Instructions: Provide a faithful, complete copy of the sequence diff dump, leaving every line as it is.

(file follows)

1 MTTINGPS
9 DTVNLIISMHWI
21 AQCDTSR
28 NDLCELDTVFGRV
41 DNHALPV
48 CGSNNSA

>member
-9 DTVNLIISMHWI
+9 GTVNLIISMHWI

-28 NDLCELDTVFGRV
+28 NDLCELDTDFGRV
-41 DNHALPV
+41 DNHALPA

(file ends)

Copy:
1 MTTINGPS
9 DTVNLIISMHWI
21 AQCDTSR
28 NDLCELDTVFGRV
41 DNHALPV
48 CGSNNSA

>member
-9 DTVNLIISMHWI
+9 GTVNLIISMHWI

-28 NDLCELDTVFGRV
+28 NDLCELDTDFGRV
-41 DNHALPV
+41 DNHALPA